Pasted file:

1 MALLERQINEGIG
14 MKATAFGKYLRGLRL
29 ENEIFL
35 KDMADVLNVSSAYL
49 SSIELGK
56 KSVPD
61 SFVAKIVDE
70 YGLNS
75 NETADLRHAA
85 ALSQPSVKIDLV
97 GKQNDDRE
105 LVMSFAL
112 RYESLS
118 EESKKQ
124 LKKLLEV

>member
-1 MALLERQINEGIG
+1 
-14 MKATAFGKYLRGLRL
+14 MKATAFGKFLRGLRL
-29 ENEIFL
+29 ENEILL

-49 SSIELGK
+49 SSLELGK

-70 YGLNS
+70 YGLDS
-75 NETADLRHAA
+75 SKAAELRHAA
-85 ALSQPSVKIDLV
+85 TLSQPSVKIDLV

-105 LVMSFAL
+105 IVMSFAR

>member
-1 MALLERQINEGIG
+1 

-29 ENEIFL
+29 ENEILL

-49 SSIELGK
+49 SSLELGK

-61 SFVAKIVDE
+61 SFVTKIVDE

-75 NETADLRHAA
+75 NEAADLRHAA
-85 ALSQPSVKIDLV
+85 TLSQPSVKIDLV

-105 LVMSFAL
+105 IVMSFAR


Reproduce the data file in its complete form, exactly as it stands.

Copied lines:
1 MALLERQINEGIG
14 MKATAFGKYLRGLRL
29 ENEIFL
35 KDMADVLNVSSAYL
49 SSIELGK
56 KSVPD
61 SFVAKIVDE
70 YGLNS
75 NETADLRHAA
85 ALSQPSVKIDLV
97 GKQNDDRE
105 LVMSFAL
112 RYESLS
118 EESKKQ
124 LKKLLEV

>member
-1 MALLERQINEGIG
+1 
-14 MKATAFGKYLRGLRL
+14 MKATAFGKFLRGLRL
-29 ENEIFL
+29 ENEILL

-49 SSIELGK
+49 SSLELGK

-70 YGLNS
+70 YGLDS
-75 NETADLRHAA
+75 SKAAELRHAA
-85 ALSQPSVKIDLV
+85 TLSQPSVKIDLV

-105 LVMSFAL
+105 IVMSFAR

>member
-1 MALLERQINEGIG
+1 

-29 ENEIFL
+29 ENEILL

-49 SSIELGK
+49 SSLELGK

-61 SFVAKIVDE
+61 SFVTKIVDE

-75 NETADLRHAA
+75 NEAADLRHAA
-85 ALSQPSVKIDLV
+85 TLSQPSVKIDLV

-105 LVMSFAL
+105 IVMSFAR